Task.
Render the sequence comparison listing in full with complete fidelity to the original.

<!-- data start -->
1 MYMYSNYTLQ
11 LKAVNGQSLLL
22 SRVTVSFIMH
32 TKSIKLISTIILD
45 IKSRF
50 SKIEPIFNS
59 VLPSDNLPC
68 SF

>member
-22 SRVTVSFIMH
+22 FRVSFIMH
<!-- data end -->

1 MYMYSNYTLQ
11 LKAVNGQSLLL
22 SRVTVSFIMH
32 TKSIKLISTIILD
45 IKSRF
50 SKIEPIFNS
59 VLPSDNLPC
68 SF

>member
-22 SRVTVSFIMH
+22 FRVSFIMH